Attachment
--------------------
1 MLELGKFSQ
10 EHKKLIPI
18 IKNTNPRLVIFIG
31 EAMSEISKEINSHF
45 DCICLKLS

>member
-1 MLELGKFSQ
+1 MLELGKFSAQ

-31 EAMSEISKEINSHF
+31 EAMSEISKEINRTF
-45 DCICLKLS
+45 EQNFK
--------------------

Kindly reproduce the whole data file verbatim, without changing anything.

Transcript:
1 MLELGKFSQ
10 EHKKLIPI
18 IKNTNPRLVIFIG
31 EAMSEISKEINSHF
45 DCICLKLS

>member
-1 MLELGKFSQ
+1 MLELGKFSAQ

-31 EAMSEISKEINSHF
+31 EAMSEISKEINRTF
-45 DCICLKLS
+45 EQNFK